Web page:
Developing film

The negative or positive in the case of slide film embodies most of the analog contributions to hybrid photography. A final negative is comprised of several steps all of which impact the scanned image.

First, there is film selection. If you have a history shooting film, you already know that films have a variety of different characteristics such as color rendition and grain structure. While films have a published ISO, indicating the speed of the film, it is possible to shoot the film at a variety of speeds yielding a multitude of results. All of these attributes are unique to the analog world of photography. Digital enthusiasts buy software to emulate grain, but fail to enjoy the unique contribution film selection plays in the process of creating an image.

The second ingredient is the exposure of the film. Films are formulated to react at different film speeds or ISO/ASA settings. Often the grain size is implied by the speed – lower ISOs often result in finer grain. In a digital context, lower means less digital noise, however the two are not the same. When shooting film, the photographer can decide to shoot a film at a lower or higher speed than it is rated. For example a 400 speed film can be shot at 800. Film processing needs to be adjusted to accommodate this change, which results in yet another variant in how grain is structured (in the case of black and white film) or dye is shifted (in the case of color film).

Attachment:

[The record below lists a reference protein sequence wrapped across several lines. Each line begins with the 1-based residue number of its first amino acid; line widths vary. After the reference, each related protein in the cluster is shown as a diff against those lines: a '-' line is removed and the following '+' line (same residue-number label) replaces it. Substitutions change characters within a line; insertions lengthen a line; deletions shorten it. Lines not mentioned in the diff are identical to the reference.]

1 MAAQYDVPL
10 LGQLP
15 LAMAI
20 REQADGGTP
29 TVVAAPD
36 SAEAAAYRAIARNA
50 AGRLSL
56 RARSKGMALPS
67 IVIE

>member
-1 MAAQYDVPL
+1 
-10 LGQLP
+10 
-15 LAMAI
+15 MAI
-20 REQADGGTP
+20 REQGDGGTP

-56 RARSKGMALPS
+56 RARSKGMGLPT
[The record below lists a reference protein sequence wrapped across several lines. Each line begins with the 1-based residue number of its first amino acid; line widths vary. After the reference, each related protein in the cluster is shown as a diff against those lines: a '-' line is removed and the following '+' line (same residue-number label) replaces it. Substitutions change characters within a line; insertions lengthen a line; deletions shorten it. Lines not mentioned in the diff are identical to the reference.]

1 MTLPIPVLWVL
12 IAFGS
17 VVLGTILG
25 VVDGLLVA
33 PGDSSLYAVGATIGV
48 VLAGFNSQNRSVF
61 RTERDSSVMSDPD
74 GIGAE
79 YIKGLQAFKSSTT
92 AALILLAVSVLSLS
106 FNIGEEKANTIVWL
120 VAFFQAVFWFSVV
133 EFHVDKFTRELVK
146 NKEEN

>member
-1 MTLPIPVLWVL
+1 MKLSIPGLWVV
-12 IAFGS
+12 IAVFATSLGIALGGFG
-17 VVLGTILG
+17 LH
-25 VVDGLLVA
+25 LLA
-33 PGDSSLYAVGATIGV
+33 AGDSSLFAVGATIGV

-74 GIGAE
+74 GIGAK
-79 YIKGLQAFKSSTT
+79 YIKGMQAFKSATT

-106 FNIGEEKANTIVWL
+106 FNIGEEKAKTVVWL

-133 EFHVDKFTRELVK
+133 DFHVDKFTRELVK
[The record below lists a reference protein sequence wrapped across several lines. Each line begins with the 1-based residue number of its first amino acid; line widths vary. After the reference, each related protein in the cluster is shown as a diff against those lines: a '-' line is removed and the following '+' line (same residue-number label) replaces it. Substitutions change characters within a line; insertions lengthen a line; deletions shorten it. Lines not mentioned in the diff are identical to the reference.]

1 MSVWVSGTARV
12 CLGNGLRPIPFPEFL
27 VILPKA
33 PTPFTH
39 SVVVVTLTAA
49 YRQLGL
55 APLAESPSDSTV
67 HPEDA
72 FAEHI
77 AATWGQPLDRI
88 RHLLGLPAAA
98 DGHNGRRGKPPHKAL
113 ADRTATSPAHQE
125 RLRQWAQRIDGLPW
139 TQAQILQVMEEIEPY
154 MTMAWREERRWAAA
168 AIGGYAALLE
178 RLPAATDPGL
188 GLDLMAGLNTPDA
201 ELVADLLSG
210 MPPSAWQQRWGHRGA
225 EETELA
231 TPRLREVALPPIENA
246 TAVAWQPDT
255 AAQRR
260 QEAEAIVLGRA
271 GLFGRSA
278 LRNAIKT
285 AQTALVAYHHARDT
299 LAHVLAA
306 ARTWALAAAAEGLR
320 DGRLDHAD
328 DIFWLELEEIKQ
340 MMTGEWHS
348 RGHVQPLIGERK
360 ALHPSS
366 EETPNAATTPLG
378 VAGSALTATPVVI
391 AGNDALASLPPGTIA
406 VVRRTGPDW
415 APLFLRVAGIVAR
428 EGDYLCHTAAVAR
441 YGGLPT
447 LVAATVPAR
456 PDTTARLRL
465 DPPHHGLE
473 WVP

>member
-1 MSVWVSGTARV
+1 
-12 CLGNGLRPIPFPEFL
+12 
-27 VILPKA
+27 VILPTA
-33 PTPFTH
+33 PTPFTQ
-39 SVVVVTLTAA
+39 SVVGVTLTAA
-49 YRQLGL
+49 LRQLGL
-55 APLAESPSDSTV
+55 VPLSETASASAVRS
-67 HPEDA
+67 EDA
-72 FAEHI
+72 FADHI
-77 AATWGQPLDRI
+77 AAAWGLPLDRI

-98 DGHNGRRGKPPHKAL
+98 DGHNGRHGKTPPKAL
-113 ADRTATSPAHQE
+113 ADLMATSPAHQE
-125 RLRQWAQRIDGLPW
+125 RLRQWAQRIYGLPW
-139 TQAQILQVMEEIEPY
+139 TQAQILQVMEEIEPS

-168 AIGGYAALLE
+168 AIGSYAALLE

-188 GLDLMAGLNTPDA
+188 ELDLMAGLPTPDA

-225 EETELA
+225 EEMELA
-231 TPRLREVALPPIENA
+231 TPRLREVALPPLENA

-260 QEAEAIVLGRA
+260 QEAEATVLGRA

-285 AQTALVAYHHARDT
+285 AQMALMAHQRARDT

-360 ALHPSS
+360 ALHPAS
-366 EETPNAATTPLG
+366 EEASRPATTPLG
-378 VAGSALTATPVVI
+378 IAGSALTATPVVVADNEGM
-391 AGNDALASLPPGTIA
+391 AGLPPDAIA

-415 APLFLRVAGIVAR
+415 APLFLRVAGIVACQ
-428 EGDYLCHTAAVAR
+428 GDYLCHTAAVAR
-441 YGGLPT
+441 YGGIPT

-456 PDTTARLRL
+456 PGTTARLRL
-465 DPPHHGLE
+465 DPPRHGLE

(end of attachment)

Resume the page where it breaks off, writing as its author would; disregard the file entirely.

Third, developer selection impacts the realization of the negative. People often read about cross processing where slide or color negative film is processed in the other’s chemistry. While color film offers less latitude, black and white film can be drastically impacted by developer selection. Some developers such as Kodak T-MAX and Ilford Ilfotec DD-X are said to create finer grain negatives from the respective brands’ films. Others such as Diafine are said to create a fantastic range of gray, excellent for scanning.

Finally, there is the actual film developing process. The recipe using the developer as part of creating the negative is a critical part of any film realization. Again, color offers less latitude when compared to black and white, but in any case the time the film is exposed to the chosen developer impacts the contrast, color and grain structure of the selected film. Color film is less tolerant of temperature shifts as well, so processing is more rigid overall. In all cases how the film was exposed impacts how long the film should be developed to compensate. That said, it is up to the film processor to decide the correct compensation for the intended effect.

Processing black and white film is relatively easy and while it has been several years since I did it, it was pretty much like riding a bicycle. Developing film, especially black and white, is a key part if creating the negative – outsourcing it relinquishes the creative dial to generics.

This post is tagged , , , , , , , , , , , , , , , , , ,

Leave a Reply